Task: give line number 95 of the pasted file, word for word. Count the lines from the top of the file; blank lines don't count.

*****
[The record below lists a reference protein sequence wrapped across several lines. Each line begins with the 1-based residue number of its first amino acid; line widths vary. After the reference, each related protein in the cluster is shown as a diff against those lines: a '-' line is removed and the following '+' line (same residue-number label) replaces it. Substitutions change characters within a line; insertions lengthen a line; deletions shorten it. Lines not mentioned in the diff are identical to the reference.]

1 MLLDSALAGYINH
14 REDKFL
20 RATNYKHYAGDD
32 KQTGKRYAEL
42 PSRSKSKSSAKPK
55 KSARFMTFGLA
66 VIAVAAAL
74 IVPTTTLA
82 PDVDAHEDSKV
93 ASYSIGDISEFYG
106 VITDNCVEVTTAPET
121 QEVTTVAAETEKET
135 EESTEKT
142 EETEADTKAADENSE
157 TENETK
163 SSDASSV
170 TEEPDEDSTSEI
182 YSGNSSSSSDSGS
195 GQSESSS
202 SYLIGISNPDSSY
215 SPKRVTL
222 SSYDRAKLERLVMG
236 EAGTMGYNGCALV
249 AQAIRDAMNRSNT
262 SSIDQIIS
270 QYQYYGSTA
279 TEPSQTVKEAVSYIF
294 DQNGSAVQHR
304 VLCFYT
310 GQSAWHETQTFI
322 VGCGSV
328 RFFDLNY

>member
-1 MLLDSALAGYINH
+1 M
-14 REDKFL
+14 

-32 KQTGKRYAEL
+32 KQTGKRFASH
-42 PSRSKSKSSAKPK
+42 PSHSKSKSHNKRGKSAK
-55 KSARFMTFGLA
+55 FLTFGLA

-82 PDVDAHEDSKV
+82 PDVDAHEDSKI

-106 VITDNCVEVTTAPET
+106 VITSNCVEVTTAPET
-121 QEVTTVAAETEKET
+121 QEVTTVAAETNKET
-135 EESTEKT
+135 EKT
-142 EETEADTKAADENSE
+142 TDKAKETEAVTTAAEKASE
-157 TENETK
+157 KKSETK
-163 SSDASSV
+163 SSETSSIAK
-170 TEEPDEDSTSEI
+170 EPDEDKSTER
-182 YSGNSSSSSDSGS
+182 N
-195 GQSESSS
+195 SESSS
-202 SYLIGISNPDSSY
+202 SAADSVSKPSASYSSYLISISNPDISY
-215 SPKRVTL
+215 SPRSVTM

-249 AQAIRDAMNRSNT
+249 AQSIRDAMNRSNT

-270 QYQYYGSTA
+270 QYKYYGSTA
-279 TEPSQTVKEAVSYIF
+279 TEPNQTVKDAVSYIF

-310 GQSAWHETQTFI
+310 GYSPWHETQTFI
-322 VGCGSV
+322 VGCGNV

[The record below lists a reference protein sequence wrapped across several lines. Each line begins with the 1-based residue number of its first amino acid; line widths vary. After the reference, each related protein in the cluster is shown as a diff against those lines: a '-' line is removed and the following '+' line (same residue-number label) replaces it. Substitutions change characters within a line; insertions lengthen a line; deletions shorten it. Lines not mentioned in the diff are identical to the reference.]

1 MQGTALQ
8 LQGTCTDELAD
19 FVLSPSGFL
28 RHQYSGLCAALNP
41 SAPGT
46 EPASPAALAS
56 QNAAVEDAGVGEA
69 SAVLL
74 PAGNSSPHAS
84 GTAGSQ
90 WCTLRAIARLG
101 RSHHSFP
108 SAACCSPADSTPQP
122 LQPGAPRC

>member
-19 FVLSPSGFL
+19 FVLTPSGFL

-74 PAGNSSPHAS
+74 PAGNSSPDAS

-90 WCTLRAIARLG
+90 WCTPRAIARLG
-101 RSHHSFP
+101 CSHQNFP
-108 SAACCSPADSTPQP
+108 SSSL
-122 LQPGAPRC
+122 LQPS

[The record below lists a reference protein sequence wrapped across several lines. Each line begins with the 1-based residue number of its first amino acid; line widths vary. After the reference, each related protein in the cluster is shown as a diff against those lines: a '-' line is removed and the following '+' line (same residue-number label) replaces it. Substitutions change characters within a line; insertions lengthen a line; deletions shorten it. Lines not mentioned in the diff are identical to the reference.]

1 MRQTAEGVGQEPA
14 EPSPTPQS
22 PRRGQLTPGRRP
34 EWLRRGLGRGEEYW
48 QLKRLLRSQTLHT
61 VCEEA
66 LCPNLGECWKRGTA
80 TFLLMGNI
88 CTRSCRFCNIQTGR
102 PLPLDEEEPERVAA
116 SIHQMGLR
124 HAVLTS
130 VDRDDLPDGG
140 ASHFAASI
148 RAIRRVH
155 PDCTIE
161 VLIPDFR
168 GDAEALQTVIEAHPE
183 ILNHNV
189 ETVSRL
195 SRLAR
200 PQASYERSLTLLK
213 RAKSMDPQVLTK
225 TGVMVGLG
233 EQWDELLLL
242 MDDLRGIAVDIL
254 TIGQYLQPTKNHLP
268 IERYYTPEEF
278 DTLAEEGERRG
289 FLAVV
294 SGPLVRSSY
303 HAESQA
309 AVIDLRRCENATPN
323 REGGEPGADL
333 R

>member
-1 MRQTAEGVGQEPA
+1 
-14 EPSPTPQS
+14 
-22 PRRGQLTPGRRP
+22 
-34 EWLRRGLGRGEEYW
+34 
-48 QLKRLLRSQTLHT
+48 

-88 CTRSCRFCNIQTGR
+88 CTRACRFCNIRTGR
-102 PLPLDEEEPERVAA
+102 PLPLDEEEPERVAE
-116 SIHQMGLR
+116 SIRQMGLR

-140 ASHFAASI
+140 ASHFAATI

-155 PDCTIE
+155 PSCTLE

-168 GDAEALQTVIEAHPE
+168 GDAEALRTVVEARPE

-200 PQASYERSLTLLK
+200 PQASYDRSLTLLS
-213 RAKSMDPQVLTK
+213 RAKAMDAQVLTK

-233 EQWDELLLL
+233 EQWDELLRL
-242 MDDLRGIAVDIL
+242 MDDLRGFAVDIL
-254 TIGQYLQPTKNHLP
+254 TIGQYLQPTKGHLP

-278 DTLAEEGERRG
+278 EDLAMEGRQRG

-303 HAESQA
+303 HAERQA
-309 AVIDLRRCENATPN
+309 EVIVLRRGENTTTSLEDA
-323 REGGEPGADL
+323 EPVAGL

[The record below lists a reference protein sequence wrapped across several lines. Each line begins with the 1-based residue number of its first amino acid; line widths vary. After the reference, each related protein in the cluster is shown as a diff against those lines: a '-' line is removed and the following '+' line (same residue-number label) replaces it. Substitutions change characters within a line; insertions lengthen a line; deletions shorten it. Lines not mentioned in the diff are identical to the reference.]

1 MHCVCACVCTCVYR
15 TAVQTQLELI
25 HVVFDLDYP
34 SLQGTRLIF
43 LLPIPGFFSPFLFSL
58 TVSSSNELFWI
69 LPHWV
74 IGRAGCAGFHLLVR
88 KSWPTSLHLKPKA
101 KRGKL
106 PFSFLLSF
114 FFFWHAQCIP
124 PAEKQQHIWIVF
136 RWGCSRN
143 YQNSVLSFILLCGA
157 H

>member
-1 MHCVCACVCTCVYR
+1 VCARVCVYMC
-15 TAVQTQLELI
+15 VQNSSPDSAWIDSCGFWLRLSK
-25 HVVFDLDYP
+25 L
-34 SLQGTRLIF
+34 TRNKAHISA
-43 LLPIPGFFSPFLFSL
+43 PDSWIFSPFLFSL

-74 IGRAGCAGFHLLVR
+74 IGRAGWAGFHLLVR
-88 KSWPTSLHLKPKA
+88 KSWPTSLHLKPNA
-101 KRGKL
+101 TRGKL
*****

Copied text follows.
-19 FVLSPSGFL